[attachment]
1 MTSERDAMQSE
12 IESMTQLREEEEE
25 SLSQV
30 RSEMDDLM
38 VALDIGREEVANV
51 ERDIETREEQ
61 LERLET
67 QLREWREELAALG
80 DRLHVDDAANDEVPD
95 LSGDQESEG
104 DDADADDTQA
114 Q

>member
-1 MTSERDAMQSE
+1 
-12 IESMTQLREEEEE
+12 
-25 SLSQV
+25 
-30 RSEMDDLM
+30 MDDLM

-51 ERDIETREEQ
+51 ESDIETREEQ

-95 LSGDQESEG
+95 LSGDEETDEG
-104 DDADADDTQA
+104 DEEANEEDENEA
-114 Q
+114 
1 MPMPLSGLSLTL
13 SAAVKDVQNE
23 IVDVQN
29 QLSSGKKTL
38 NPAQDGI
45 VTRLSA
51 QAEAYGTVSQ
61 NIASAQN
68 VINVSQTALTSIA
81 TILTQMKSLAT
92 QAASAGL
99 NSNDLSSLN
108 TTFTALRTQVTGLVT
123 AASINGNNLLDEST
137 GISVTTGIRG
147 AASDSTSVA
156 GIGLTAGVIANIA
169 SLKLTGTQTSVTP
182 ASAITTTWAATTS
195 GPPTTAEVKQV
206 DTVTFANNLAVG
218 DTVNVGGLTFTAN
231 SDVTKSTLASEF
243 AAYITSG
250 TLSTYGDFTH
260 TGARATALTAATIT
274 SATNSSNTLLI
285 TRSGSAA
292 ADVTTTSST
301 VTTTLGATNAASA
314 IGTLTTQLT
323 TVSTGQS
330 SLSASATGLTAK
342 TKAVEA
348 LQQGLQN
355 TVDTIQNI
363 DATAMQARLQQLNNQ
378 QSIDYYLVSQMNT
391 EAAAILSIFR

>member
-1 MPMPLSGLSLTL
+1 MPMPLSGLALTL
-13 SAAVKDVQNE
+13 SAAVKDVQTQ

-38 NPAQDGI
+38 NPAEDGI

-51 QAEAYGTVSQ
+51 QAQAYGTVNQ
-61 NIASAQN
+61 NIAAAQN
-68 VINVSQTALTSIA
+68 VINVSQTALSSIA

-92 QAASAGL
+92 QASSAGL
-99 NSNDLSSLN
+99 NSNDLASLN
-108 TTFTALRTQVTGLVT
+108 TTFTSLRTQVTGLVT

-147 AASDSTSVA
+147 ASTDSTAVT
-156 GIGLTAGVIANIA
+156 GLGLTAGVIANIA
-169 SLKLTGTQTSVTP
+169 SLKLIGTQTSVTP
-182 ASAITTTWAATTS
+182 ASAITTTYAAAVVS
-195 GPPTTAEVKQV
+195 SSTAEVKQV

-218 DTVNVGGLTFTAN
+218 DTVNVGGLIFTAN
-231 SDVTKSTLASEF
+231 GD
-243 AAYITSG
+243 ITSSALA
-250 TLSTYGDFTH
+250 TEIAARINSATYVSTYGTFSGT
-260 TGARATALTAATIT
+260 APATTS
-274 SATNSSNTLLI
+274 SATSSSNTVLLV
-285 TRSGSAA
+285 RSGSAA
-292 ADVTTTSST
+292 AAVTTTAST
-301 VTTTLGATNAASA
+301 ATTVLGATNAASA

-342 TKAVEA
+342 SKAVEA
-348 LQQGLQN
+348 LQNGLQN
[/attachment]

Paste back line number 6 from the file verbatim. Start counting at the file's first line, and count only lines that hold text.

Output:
51 ERDIETREEQ